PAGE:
Tuesday, November 30, 2010

20mm WWII Army Port Company in progress

Frequent visitors to my blog will have noticed I recently published the book Longshore Soldiers about my grandfather's WWII Army port battalion. They took part in the D-Day invasion and moved supplies over Utah Beach from June to November 1944. I am putting together 1/72 models to arrange a scene from their work. I built and painted an Italeri DUKW model and working GIs. Right now I am finishing a mess of oil drums, jerry cans, and supplies. Once they're ready I'll make a diorama of supply operations. Photos and a full write up are forthcoming.

If you are interested in the port company's work in the European theater, then click over to my book blog. I have photos and articles to support the book.

Thursday, November 25, 2010

Autumnal Animals

Happy Thanksgiving, my fellow Americans. I painted a turkey for the occasion, along with a pheasant. That pheasant was especially fun to paint—so many colors and speckles. The skunk, deer, and raccoon were painted last summer, but I hadn't photographed them before now. These are all Mega Miniatures 25/28mm models mounted on 20mm square bases (the deer's base is deeper). I'm a big fan of animal models, and Mega Minis has some really sharp sculpts.

I found out why these birds are called, "Turkeys." Before colonizing America the English were fond of eating large game birds which arrived via trade routes through Turkey. Consequently, these birds were nicknamed, "Turkeys." When the colonists arrived in the New World they saw the similarly-sized native birds and gave them the same name.

If you'd like to see some the 1/72 scale turkeys and pilgrims I painted in February click here.

Friday, November 19, 2010

Copplestone Castings Gandalf

My favorite Gandalf model is the one sculpted by Mark Copplestone. Naturally, he isn't an officially sanctioned LOTR model, so maybe I should just call him "Generic Grey Wizard." I don't believe Copplestone Castings is selling this set anymore, but he was part of a group of four wizards. I painted and sold two (now I wish I hadn't).

As you can see I have access to a much nicer camera. Click the above image for a larger version. It's almost a detriment, because it picks up every bit of lint and dust on my models!

Thursday, November 18, 2010

My Gimli: A Grenadier Dwarf

I was looking through my old unfinished blog posts and found this shot of a Grenadier Fantasy Warriors dwarf. I believe this was sculpted by Nick Lund. I got him on eBay and painted him to be Gimli. The rest of my in progress 28mm Fellowship of the Ring is made up of models from Vendel Miniatures models and Mark Copplestone.

You can see my Strider and Gollum models in an old post. I painted the Copplestone Castings wizard as Gandalf a few years ago. I'll have to take his picture this weekend.

Thursday, November 11, 2010

1/72 DBA III/40a Viking army complete

(click for much larger image)
I finally finished my 1/72 plastic army of vikings to play De Bellis Antiquitatis (DBA). It's a mix of Zvezda and Emahr/Imex models. The last DBA armies I made were the Romans and Gauls painted way back in 2000. I'd like to think my paint skills have improved since then. I half-finished a 15mm Dacian army 2 yrs ago, but I gave up. I'm just not into painting 15mm.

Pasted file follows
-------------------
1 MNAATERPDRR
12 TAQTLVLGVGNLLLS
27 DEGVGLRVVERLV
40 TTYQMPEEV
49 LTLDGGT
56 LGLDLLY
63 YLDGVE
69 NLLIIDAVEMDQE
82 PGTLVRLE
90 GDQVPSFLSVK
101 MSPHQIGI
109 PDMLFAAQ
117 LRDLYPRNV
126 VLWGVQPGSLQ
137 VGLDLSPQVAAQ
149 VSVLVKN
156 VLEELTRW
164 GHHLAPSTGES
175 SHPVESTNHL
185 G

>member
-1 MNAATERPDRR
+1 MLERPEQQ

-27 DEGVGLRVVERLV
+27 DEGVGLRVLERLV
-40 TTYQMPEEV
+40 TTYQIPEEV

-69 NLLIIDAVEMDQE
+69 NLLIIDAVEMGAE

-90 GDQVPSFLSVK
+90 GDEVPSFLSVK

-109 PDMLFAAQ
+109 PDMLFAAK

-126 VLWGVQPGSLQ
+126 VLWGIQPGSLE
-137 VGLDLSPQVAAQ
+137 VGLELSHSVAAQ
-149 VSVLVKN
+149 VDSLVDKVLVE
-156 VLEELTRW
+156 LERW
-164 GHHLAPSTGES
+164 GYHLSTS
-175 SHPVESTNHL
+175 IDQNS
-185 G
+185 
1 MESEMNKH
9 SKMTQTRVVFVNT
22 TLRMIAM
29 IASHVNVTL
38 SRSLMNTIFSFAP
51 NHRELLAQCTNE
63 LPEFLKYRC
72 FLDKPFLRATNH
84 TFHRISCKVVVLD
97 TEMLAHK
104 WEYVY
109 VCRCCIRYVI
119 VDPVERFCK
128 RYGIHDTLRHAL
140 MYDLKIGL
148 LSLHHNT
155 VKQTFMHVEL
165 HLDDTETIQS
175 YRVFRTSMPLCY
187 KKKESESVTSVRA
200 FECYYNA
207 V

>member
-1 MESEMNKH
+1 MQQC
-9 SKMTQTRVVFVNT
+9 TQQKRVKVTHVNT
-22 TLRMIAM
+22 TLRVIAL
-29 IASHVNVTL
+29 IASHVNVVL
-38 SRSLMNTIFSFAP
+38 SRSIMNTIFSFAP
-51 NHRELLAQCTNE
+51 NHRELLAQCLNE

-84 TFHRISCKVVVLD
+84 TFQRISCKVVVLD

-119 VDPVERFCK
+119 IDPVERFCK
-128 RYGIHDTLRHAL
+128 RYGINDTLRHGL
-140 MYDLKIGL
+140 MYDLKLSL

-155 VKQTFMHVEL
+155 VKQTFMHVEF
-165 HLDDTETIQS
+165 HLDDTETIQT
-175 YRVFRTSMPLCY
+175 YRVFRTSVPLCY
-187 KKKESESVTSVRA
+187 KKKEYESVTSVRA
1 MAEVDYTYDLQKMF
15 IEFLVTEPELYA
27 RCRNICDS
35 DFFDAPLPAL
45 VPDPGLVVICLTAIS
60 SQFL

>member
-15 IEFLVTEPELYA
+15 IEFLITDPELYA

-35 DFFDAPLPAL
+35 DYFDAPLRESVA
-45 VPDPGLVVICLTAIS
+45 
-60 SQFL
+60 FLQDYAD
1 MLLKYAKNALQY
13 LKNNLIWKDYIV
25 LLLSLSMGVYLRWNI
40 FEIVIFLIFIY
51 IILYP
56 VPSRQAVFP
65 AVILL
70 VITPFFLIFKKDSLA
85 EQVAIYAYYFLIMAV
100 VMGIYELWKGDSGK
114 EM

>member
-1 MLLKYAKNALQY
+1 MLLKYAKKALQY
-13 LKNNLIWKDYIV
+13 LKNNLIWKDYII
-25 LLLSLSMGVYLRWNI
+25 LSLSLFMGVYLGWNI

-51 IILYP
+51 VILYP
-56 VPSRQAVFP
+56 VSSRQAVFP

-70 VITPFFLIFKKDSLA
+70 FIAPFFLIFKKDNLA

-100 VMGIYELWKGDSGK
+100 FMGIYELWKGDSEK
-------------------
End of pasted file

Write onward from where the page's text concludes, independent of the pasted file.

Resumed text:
These 1/72 models are based following the 25/28mm base size rules. However, you'll notice all the bases are the same 30mm depth and all the blade elements have 3 models. I did this for a few reasons. The army list for III/40a calls for eight 3Bd elements and 1Ps (which are all 30mm deep). That left only three elements with a different base depth. I've always thought it was kind of dumb that the same element, whether 3Bd or 4Bd, had different depths. I realize this has to do with using the same bases for other wargame rules, but I'm not into that. I wanted all my infantry stands to be a uniform size. It's difficult to fit 4 models in an even row on these 60mm wide bases, and adjusting this army to all 3Bd saved me on some painting time (because of fewer models).

On Tim's Miniature Wargaming Blog you can see he tweaked the rules to make all his infantry bases a standard 40mm deep. He does this to fit two ranks of troops on a single base, thereby creating more of a big army look. As for my vikings, I prefer to think of this as a raiding warband from a single ship—not a representation of a full army.

I didn't do anything especially clever with conversions except for the general's paper banner and the viking seen above with the red shield. This Emhar figure (painted in the yellow tunic) was holding a mace in his left hand. I trimmed off the weapon, glued on a Zvezda shield, and painted his fist to look like the iron shield boss.

My wife recently bought a new camera for her food photography, so I finally have a way to take some decent quality photos. Click on any of the images for a larger view. And you can see close-ups of some of these elements in this previous post.

You can listen online to a BBC Radio 4 piece about the Volga Vikings, those who travelled east into modern Russia. It just aired today. Also check out BBC Radio's older series, The Viking Way.

Thanos painted these same models over on his blog Miniatures and Terrain.

Tuesday, November 9, 2010

My grandpa and my WWII book on TV news

WWII veteran Cortland Hopkins will be signing copies of my book, Longshore Soldiers on Veterans Day, November 11, 2010.

Copies of the book will be sold for $20 this Thursday at Evergreen Commons, 1070 Luther Road, in East Greenbush. Cortland will be sharing stories and signing autographs from 10 a.m. to 2:00 p.m. A portion of sales will go to Evergreen Commons' activities & entertainment budget.

Last evening the Albany Channel 6 news interviewed my grandfather. You can watch the video below: